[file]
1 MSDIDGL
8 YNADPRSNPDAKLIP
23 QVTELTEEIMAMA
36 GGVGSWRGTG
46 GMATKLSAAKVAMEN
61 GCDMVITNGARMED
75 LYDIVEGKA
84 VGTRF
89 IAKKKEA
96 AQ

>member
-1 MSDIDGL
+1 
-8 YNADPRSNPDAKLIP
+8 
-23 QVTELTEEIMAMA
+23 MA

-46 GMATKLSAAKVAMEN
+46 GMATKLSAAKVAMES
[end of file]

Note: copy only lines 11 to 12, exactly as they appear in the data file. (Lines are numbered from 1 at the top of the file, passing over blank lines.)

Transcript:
>member
-1 MSDIDGL